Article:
The #Dysturb Project: Disturbing A Street Near You

By Ruby Cairns

Today’s fast-paced society has us all trapped tightly by the claws of consumerism and obsessed with ideas of excessive objects and wealth. Yet in such a rapid changing world such as our own, reminders of issues which are often undervalued and overlooked, are hard to find.

This profound feeling prompted French photojournalists, Pierre Terdjman and Benjamin Girette to found the #Dysturb project. Pulling people away from their own little worlds and forcing them to pay attention to urgent world events, via the streets of their very own towns.

In short, #Dysturb is a diverse network of photojournalists and volunteers who provide news on international events and issues to everyday citizens all over the world. However, this news isn’t distributed by conventional means of a website, or newspaper. Rather, the #Dysturb team pastes large paper posters on walls and in spare spaces around cities. Each poster, showing a controversial image relating to a relevant issue, accompanied by it's story and background information.

The main idea of decorating a city with #Dysturb-ing images is to enlighten random passersby with something intended to shock and expose them to events which they are likely to be unaware of.

“There’s no predetermined reaction and that’s what we like about it,” said Co-Founder, Pierre Terdjman.

The #Dysturb team paste images in countries such as Australia, France, Norway, USA, Colombia, Belgium and Spain (to name a few) yet the reaction from the people is genuinely positive. Passers often stop, read the stories and take photos to show others.

All of which is the key aim of the project - getting important, untold stories out there.

Despite their valiant efforts in reaching as many blank walls as possible, #Dysturb is not funded and relies on the good-will of photojournalists and volunteers around the globe to keep the project running. Pursuing photojournalism seems like 'the dream', yet it entails many risks. Photojournalists can be sent to capture some of the most terrifying moments of war, natural disasters and famine- often putting themselves in the midst of a dangerous situation, purely to capture the moment.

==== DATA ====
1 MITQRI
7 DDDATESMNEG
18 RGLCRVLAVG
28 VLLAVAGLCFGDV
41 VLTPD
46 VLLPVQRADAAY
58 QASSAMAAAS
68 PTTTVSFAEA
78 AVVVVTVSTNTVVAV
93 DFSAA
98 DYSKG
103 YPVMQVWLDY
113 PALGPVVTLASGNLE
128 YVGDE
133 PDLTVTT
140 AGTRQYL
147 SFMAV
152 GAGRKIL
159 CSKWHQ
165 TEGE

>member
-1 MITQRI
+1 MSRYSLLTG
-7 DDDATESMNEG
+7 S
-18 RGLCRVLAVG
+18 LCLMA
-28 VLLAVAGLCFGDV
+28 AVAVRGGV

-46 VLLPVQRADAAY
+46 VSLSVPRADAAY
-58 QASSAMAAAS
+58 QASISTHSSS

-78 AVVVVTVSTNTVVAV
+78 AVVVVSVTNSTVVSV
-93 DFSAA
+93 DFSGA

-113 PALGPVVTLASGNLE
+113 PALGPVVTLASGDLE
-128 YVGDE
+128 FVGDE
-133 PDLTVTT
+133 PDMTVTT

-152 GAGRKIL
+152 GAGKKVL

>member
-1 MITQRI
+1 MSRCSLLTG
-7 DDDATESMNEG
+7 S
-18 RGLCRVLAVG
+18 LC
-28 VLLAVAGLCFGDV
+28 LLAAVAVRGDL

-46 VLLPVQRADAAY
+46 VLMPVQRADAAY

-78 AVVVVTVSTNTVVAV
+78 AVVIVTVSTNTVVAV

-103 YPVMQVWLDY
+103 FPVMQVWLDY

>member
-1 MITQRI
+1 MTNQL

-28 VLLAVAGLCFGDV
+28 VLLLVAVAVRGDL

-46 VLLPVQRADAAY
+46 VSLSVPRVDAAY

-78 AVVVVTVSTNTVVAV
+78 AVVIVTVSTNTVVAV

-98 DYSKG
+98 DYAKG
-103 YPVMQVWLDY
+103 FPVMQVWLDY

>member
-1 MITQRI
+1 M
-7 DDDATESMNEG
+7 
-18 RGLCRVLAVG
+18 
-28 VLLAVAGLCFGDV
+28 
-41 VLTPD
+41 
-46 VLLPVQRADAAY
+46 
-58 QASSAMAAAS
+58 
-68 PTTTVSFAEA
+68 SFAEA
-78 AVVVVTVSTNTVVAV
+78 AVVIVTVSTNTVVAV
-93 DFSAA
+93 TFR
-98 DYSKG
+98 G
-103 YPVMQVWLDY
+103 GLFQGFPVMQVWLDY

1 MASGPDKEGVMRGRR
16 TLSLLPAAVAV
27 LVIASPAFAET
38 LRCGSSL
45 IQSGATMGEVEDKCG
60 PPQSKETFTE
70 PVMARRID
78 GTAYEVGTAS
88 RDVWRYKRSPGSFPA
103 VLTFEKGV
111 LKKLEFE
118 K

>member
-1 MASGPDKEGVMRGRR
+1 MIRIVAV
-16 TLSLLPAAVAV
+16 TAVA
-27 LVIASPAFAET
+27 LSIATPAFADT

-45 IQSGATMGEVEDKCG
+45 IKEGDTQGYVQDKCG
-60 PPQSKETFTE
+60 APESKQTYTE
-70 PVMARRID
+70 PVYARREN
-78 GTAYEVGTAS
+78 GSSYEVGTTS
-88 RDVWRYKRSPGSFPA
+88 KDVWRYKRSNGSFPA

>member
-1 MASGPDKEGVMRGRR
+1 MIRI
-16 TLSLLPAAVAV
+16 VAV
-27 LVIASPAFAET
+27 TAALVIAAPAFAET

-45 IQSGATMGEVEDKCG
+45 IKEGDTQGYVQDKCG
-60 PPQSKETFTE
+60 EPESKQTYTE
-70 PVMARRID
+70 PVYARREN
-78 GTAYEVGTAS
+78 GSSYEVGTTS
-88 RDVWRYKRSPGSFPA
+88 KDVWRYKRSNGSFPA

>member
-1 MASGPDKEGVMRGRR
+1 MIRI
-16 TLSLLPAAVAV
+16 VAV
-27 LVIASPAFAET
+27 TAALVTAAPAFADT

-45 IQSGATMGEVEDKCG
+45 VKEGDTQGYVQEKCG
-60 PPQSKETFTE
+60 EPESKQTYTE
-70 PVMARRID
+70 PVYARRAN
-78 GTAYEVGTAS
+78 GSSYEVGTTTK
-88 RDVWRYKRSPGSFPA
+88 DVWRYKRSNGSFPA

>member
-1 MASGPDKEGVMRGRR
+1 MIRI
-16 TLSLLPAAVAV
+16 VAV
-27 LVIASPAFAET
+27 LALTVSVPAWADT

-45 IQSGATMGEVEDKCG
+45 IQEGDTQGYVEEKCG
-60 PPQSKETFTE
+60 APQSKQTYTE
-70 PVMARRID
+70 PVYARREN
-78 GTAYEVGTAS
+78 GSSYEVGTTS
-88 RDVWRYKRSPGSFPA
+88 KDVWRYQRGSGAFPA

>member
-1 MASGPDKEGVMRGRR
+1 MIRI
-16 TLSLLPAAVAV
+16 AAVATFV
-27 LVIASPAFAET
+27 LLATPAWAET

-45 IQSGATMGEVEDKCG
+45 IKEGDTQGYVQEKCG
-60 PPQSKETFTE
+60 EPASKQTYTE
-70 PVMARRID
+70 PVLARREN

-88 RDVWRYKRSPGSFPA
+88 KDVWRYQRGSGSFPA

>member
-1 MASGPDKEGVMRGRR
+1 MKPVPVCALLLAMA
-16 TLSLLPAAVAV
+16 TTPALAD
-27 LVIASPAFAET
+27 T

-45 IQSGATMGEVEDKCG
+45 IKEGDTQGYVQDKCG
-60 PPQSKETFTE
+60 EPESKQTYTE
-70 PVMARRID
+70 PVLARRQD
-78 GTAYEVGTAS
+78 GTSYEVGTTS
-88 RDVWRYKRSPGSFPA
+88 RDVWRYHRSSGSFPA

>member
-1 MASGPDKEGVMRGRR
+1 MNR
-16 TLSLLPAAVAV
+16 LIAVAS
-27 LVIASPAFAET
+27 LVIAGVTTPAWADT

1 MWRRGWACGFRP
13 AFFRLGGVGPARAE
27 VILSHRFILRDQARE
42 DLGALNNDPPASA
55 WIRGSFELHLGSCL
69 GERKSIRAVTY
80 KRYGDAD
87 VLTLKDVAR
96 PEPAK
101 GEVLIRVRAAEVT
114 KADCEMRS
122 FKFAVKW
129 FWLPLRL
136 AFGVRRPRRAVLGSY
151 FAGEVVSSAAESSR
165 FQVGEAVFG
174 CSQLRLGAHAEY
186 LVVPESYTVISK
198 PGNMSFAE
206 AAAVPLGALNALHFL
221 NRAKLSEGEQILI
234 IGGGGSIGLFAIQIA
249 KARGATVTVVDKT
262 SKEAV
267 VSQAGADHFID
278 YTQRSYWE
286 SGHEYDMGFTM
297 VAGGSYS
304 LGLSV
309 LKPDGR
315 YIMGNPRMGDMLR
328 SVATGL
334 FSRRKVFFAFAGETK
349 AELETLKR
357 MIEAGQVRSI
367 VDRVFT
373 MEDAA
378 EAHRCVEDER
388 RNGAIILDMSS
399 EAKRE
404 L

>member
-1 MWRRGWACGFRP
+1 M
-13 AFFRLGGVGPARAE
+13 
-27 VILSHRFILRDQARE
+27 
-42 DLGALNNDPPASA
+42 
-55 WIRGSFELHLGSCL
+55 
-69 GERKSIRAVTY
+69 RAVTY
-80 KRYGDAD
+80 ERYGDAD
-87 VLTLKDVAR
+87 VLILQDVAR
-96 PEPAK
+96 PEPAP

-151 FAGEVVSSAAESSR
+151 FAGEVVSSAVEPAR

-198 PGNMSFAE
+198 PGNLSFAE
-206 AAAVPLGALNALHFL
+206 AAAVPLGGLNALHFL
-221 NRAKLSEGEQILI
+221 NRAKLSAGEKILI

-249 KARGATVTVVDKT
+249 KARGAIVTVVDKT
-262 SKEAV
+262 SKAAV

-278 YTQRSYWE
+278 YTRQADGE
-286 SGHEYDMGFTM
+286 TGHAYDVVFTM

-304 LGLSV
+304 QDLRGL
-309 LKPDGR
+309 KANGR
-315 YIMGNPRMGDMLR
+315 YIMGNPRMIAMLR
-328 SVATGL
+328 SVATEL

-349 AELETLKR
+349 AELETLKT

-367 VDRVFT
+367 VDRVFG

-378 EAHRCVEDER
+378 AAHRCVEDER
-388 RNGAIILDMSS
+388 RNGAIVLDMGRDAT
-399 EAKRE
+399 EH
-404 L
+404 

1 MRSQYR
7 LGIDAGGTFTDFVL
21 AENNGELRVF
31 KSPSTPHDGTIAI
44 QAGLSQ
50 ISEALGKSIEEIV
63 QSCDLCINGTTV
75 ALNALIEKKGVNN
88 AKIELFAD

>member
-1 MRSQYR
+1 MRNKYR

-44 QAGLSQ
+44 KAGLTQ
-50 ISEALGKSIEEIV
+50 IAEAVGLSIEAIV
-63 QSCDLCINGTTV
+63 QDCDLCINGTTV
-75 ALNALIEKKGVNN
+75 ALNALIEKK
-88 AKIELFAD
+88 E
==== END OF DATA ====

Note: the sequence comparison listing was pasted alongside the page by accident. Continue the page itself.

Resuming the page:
Despite their role in the public’s eye, the #Dysturb team are not activists by definition. 

“We are photojournalists, and our work’s purpose is to witness and document stories, and to make them visible to the public,” Pierre Terdjman explained. It is fact that often provocative images make history and stand out because of their ‘shock factor’, which Pierre Terjiman explained, “is the best way to represent the matter of urgency.”

“The famous photo of the Sudanese child being stalked by a vulture, by Kevin Carter, is such an example. The public criticised his ethics for taking this picture instead of intervening in the situation. However, it’s not the purpose of photojournalists to save the people. We are not doctors, and we don’t go there to provide them with food or medicine. We are there because we want to tell people stories, and we believe we contribute a cause by doing so,” Pierre said.

Street art is often criticised or labelled as “graffiti” yet the images selected by #Dysturb differ from this perception, mainly because they don’t consider their images to be ‘art’. “We are journalists who display photographs that have a current information value. It is unlikely that we would publish a picture just because it is a beautiful shot. Also, we don’t paste in any illegal spots, neither do we vandalize,” Pierre said.

The work #Dysturb are doing all over the globe is quite amazing. In the day and age of fast paced news and media coverage, it is a valuable thing to be able to open the eyes of many to something shocking and “dysturbing” (mind the pun). The finer details of war, violence and other disasters are often forgotten in our first world conversations, which is exactly why we need groups like #Dysturb.

To open our eyes and show us what is really going on, in the world which we are all apart of. 

Find out more about Dysturb and their projects at